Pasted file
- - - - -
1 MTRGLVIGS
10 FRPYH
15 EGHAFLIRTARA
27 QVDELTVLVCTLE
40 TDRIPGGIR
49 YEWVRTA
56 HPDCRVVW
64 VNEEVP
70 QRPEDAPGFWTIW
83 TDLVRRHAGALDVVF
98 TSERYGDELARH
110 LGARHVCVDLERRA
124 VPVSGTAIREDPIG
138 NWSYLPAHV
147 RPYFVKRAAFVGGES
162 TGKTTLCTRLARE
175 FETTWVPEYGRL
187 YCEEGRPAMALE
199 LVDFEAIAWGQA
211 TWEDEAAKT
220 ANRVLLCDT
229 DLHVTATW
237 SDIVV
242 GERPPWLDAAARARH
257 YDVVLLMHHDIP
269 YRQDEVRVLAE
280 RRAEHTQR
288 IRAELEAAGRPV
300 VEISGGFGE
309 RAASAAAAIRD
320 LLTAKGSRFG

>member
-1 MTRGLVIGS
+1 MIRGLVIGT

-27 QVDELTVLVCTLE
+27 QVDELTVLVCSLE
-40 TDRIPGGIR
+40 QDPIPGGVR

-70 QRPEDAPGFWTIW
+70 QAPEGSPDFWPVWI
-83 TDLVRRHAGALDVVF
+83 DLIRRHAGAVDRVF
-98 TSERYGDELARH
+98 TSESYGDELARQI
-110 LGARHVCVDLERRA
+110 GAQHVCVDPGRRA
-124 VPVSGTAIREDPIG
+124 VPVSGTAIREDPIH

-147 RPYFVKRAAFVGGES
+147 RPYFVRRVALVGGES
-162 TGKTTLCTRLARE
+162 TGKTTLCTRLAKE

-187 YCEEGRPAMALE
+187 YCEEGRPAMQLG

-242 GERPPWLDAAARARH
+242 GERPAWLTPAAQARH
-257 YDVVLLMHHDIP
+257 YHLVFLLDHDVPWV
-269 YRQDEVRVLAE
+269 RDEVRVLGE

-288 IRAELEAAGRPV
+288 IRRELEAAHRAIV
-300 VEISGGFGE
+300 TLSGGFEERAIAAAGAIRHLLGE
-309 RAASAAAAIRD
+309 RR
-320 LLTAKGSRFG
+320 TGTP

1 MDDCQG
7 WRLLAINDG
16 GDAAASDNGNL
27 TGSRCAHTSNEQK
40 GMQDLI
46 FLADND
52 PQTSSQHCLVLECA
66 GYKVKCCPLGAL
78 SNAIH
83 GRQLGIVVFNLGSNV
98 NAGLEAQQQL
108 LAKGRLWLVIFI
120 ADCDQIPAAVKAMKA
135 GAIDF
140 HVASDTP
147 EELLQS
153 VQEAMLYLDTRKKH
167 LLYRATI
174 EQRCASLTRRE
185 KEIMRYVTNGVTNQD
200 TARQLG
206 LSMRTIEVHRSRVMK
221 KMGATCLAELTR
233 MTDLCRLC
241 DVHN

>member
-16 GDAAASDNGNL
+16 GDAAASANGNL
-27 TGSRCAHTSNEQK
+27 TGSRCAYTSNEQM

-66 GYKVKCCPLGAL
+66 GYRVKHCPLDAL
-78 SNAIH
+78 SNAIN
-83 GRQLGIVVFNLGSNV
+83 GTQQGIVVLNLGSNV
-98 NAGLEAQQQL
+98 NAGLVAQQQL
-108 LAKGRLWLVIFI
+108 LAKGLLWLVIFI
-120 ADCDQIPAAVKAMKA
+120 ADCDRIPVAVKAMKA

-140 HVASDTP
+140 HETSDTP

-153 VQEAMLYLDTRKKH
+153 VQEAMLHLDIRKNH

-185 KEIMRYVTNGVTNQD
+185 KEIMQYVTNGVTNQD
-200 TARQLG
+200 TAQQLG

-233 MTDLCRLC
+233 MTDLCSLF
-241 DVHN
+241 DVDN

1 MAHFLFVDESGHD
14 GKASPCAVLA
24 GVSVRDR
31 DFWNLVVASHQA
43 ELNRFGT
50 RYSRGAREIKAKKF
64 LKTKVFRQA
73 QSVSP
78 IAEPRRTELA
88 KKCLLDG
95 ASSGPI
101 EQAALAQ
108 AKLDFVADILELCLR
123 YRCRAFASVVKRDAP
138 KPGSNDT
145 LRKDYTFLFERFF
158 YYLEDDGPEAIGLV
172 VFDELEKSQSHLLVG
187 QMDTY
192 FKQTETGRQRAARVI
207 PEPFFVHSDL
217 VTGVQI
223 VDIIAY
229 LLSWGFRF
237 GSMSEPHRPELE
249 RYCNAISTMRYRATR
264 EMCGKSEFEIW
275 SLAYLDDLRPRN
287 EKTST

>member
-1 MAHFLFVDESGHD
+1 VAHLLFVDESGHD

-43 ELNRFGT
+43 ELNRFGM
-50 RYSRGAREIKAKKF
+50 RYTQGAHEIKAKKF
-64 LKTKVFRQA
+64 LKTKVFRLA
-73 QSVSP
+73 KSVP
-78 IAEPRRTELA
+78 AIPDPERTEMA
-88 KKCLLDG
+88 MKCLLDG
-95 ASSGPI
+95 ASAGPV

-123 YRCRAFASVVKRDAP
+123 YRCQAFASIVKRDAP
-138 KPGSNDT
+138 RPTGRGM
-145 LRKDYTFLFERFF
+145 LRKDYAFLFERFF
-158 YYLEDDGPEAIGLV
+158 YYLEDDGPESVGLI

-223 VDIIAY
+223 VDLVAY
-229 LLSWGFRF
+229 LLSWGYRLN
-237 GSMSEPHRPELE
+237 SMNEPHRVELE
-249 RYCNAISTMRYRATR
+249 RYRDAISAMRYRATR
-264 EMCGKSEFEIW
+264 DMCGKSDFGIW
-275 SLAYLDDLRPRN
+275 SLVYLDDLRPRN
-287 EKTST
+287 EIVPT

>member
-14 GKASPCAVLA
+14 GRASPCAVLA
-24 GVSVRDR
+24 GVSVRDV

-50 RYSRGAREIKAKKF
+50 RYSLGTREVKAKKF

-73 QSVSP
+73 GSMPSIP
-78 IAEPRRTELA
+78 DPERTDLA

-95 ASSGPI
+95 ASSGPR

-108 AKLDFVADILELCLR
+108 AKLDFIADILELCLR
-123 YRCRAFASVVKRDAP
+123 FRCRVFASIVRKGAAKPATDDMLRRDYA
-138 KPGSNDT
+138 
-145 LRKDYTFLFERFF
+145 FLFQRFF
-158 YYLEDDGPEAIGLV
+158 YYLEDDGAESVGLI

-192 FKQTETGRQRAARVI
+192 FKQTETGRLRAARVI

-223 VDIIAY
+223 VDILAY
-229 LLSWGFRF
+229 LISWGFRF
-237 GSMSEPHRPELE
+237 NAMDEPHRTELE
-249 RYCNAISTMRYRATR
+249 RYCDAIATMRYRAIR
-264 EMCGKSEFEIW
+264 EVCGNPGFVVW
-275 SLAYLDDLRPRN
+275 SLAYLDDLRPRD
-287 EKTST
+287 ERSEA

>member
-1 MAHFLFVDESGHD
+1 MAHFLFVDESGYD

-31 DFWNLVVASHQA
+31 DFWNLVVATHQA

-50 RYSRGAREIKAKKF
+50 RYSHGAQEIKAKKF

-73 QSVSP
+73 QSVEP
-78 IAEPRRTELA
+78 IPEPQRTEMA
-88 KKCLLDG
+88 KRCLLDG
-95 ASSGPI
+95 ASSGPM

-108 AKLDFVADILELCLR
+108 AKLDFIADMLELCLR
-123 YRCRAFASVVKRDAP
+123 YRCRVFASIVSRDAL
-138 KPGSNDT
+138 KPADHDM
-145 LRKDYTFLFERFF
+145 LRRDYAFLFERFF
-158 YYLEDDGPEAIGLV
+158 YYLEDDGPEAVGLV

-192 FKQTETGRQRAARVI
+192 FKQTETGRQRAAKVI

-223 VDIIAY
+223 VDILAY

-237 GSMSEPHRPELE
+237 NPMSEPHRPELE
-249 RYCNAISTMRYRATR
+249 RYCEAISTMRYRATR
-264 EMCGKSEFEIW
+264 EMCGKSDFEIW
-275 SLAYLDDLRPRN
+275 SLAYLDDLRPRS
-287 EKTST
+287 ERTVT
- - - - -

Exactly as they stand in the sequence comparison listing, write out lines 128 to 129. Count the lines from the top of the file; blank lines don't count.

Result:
50 RYSRGAREIKAKKF
64 LKTKVFRQA